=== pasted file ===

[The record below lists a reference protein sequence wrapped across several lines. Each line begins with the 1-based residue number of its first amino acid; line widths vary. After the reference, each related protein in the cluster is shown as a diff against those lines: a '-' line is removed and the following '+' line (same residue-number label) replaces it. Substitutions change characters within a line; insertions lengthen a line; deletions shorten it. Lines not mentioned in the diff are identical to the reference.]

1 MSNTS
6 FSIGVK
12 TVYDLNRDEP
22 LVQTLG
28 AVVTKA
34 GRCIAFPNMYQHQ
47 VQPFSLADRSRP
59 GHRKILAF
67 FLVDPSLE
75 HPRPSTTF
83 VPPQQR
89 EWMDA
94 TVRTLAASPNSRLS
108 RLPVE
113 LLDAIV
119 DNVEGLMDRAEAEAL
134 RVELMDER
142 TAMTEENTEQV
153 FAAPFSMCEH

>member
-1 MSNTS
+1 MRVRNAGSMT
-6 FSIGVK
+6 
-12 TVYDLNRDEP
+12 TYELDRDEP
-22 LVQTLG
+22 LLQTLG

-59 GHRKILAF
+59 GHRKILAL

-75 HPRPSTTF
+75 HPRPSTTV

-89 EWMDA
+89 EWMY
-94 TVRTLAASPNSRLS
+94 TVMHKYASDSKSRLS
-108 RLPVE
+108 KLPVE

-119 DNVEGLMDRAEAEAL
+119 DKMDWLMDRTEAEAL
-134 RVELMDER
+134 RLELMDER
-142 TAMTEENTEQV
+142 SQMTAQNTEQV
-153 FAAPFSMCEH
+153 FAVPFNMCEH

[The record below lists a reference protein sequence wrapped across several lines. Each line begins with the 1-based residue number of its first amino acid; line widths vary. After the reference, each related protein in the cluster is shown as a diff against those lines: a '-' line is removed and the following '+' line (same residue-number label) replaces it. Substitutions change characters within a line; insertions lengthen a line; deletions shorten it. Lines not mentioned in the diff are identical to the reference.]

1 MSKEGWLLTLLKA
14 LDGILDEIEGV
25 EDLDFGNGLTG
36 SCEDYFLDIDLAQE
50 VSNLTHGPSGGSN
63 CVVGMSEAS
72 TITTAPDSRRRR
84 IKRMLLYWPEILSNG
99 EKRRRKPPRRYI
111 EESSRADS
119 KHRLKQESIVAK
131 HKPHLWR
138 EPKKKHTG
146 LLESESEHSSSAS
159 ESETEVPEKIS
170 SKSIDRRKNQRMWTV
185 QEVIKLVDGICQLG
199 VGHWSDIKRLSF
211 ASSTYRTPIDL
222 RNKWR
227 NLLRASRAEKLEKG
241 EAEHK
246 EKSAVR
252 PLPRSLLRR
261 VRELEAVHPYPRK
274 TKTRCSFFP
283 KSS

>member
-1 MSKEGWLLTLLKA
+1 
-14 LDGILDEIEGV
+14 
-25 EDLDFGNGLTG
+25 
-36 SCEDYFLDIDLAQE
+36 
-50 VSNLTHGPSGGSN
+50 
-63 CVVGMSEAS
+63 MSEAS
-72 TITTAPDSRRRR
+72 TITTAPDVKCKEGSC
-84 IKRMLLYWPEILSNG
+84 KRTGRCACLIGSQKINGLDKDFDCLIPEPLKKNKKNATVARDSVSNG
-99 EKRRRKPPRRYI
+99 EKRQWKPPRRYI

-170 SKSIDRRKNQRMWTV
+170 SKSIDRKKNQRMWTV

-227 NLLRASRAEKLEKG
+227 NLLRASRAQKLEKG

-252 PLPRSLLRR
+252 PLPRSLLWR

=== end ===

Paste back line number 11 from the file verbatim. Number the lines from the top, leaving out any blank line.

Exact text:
75 HPRPSTTF